Could you describe your creative process on the basis of a piece or album that's particularly dear to you, please? Where did the ideas come from, how were they transformed in your mind, what did you start with and how do you refine these beginnings into the finished work of art?
A song always comes from an emotion, something that I lived, saw, heard. It can be news, something more personal (pain, joy ...) even if I don't write too much about joy. But it's always based on something that affects me. That's the first intention and then I'm going to polish it, refine it so that it turns into a song, like “Papa Kossa,” off the new album, was inspired by the death of the great Manu Dibango.
There are many descriptions of the ideal state of mind for being creative. What is it like for you? What supports this ideal state of mind and what are distractions? Are there strategies to enter into this state more easily?
I think you can always work on creativity. To be creative you have to be receptive. Receptive within but also receptive around yourself, as if we had sensors. And that’s what makes creativity endless. If you are in touch with your creativity, the page is never blank. You do have to take care of yourself but also listen to the outside world. Be vigilant to be able to capture the emotion, the moment.
How is playing live and writing music in the studio connected? What do you achieve and draw from each experience personally? How do you see the relationship between improvisation and composition in this regard?
When I compose, I always start by improvising on a riff or on a word. Then I listen to the improvisation again and I'll try to take the best cut. In the improvisation, I'm going to find a thread that I'm going to pull to create a song. For the song "Vansé" I saw a landscape from the album “Cabo Verde” by Cesaria Evora, even though I had never been there the images in my mind’s eye inspired this song.
How do you see the relationship between the 'sound' aspects of music and the 'composition' aspects? How do you work with sound and timbre to meet certain production ideas and in which way can certain sounds already take on compositional qualities?
The sound aspect in music is like a color palette for a painter. A painter will not use all the colors of his palette at the same time but will choose two or three. Depending on the instrument used, a Fender Rhodes or a piano, you will not have the same result, you will not compose the same song, not in the same universe. It works for all instruments. For me the instruments are like colors.
Our sense of hearing shares intriguing connections to other senses. From your experience, what are some of the most inspiring overlaps between different senses - and what do they tell us about the way our senses work? What happens to sound at its outermost borders?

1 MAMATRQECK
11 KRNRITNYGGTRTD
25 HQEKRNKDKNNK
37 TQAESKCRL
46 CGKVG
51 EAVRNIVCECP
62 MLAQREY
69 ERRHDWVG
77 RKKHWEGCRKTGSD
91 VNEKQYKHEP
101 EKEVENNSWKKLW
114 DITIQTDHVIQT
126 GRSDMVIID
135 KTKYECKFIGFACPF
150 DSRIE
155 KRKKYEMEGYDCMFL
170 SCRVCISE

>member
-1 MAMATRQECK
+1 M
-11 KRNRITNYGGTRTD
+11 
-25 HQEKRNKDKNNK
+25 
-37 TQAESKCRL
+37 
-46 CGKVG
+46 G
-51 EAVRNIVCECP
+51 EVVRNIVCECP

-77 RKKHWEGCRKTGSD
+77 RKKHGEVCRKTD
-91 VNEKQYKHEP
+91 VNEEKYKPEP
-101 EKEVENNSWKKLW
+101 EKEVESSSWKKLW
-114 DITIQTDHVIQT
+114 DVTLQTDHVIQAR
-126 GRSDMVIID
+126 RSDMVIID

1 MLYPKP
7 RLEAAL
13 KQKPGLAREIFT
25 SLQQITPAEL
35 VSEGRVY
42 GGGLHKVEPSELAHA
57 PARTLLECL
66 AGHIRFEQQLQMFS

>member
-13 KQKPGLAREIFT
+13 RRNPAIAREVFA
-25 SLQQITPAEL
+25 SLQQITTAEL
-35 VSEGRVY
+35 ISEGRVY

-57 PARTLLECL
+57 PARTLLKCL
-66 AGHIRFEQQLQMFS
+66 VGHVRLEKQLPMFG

Hearing is related to vision. I close my eyes, I see pictures and I hear sounds of music. Once I am posed in a setting, in a universe, the rest can happen, the wind, smells, day, night. Then the words, the voice come to underline the universe in which I am. All our senses are linked but they often come one after the other. I often think of Stevie Wonder who is blind and I tell myself that he must have great senses to convey so many emotions. In music you hear the musician, even without seeing him. In your song, the emotion has to be conveyed so that you can reach people!
Art can be a purpose in its own right, but it can also directly feed back into everyday life, take on a social and political role and lead to more engagement. Can you describe your approach to art and being an artist?
To be an artist is to be committed. You choose to have a different life. It takes a lot of work, like a top athlete. Especially today with social media. You have to give a lot, communicate with your fans. My life is my art, everything is connected. I am completely invested in music. It's my life.
It may also be a social and political commitment like Nina Simone or Myriam Makeba or Sam Cook. It is also a vocation, but it can be hazardous. As for Fela Kuti or Bob Marley, they gave their lives for their commitment, but it allows things to evolve or change. As in South Africa and the apartheid.
It is remarkable, in a way, that we have arrived in the 21st century with the basic concept of music still intact. Do you have a vision of music, an idea of what music could be beyond its current form?
Good question especially at this time. We have our heads riveted on our screens, we are stuck in our cities. The music of the future can be listening to the symphony of nature: forest bird songs, the melody of a river, the seminal music that is in nature. I think we'll get back to that. And this is what inspired Nocturne. Quarantine for me was rupture, a pit and brought me back to something fundamental. It caught my attention and it scared me. I threw myself into the guitar to compose. And if there's nothing left, let's get back to the basics of music.